SEER stands for Seasonal Energy Efficiency Ratio. It measures the energy efficiency of your air conditioner.
With new AC efficiency standards on the horizon in 2023, SEER may be on your mind if you’re purchasing a new air conditioner or building a new home.
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What does SEER rating mean?
The U.S. Department of Energy joined forces with the Air Conditioning, Heating, & Refrigeration Institute to create the SEER measurement. The industry group includes more than 300 air conditioner manufacturers across North America.
The SEER rating quantifies overall AC system efficiency on a seasonal basis. It helps consumers compare energy efficiency when choosing a new air conditioner.
How is SEER rating calculated?
To calculate an AC’s SEER rating, divide its cooling output by its electric energy input during a typical cooling season. The higher the number, the more efficient the AC.
For example, if an AC puts out 5,000,000 BTU of cooling seasonally while using 300,000 kW of electricity, its SEER is 16.6 (5,000,000/300,000 = 16.6).
SEER testing occurs in a laboratory setting that simulates indoor and outdoor environments. Generally, the outdoor temperature is just two degrees higher than the indoor temperature in the simulation.
The laboratory controls the conditions for consistent and accurate results. However, they don’t necessarily reflect reality. For example, your AC may consume more electricity in your home compared to the laboratory.
SEER vs. EER
One distinction to be made is SEER vs. EER. The “S” refers to the average operating time and energy efficiency over the entire summer season.
Comparatively, EER is only a snapshot of the efficiency of a system at one moment in time based on specific conditions.
What is a good SEER rating?
In the northern United States, new HVAC systems must have a minimum SEER of 13. In the South and Southwest, 14 is the minimum SEER. Come 2023, these minimums will change to 14 and 15, respectively.
Older ACs have lower SEER ratings in most cases. For example, air conditioners from the 1990s are generally rated 8-11.
SEER ratings of 13-15 are considered good, 16-19 are better, and 20-24 is best.
The highest-SEER central AC currently available is rated 26. This is far more energy-efficient than most models on the market today. Carrier, Bryant, and Lennox make 26-SEER air conditioners.
Mini splits are typically more energy efficient than even the best central ACs. Carrier makes the highest-SEER mini split with a rating of 42. Again, this rating is impressive but atypical.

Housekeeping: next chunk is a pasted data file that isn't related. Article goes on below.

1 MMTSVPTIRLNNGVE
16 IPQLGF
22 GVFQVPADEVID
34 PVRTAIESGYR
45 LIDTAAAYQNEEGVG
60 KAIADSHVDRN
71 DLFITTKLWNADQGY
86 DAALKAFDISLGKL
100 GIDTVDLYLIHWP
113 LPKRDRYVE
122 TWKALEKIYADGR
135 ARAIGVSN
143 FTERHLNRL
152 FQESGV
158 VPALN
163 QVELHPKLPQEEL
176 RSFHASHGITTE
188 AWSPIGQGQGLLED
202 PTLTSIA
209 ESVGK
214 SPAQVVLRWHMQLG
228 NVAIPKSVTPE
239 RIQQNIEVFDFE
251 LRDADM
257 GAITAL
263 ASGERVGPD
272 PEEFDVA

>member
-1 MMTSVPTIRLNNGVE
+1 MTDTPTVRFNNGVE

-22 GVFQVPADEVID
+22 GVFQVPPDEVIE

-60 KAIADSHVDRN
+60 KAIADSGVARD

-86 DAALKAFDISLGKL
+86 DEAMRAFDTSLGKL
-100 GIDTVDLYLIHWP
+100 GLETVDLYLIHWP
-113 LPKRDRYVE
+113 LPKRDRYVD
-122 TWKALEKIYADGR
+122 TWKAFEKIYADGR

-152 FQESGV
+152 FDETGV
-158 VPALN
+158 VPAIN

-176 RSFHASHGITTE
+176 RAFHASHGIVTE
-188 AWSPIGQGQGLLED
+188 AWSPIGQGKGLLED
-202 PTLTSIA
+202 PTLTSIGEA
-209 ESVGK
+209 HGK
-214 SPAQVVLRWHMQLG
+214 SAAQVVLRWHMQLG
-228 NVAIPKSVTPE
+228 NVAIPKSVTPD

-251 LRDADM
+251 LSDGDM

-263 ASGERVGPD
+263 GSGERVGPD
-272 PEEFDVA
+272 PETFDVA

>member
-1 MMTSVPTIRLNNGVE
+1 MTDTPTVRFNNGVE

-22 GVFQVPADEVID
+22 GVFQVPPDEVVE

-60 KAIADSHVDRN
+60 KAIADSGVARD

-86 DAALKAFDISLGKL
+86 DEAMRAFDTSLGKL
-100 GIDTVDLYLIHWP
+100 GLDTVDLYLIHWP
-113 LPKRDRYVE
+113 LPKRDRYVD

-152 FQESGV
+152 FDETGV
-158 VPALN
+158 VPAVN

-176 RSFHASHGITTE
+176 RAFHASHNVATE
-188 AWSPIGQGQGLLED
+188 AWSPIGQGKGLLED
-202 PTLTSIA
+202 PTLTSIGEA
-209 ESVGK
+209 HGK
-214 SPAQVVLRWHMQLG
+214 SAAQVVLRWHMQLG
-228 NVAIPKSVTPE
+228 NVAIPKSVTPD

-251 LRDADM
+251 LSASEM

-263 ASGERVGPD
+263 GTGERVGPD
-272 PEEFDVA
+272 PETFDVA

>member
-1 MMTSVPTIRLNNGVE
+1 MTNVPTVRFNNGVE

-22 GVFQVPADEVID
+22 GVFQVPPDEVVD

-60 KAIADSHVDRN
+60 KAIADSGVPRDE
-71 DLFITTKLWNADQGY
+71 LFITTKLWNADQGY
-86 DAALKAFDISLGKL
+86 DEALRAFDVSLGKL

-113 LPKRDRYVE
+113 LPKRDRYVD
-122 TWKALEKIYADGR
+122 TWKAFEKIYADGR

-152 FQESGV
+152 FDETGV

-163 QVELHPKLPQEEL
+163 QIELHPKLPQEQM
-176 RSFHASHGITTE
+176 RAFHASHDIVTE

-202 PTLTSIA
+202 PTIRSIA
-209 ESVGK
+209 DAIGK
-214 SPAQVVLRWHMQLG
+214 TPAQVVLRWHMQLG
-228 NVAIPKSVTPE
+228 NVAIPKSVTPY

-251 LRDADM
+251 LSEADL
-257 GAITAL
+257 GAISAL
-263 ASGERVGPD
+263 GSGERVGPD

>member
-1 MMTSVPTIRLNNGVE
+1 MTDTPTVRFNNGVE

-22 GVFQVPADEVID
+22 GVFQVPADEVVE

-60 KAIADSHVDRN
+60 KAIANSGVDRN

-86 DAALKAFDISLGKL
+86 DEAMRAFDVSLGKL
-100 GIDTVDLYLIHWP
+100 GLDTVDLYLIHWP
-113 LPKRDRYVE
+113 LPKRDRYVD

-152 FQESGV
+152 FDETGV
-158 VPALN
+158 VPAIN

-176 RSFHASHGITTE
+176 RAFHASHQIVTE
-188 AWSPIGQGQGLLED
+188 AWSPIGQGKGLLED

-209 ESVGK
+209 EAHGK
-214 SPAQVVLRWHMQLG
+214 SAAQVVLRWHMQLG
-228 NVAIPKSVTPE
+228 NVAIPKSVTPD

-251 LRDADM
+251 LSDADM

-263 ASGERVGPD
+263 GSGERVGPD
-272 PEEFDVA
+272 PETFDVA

Is a high SEER worth it?
The higher the SEER, the more efficient the air conditioner. This is good news for the environment and your savings account. However, higher-SEER ACs are usually more expensive upfront.
Higher-SEER air conditioners have several notable advantages:
|💧 Less humidity||High-efficiency systems more effectively remove moisture from indoor air. This may mitigate mold issues and other airborne contaminants.|
|🌎 Better for the environment||Energy-efficient air conditioners release fewer greenhouse gasses and burn less fossil fuel.|
|💰 Incentives and rebates||You may find rebates on state and national levels for energy-efficient HVAC equipment. The ENERGY STAR site is a great place to start looking.|
|💵 Lower utility bills||Less energy consumption leads to lower power bills. See what you can expect to save using this helpful calculator.|
What is SEER 2?
The SEER 2 standard will replace the SEER rating in 2023. The main difference is the testing conditions.
SEER 2 requires a higher external static pressure during testing. This change makes the laboratory conditions more like a real-world ducted AC system.
The SEER formula remains the same with SEER 2. However, most systems will likely receive a slightly lower rating in the new testing conditions. For example, an air conditioner rated 16 with SEER may earn a 15.4 with SEER 2.
Starting in 2023, all air conditioners for sale must list their SEER 2 rating.
The bottom line on SEER
We do not believe it’s wise to splurge on the highest-SEER systems, at this time you will not save enough money on energy bills to make up the cost difference on higher seer HVAC equipment.
If your AC is currently running fine, there’s no need to dump it and buy a higher-SEER system.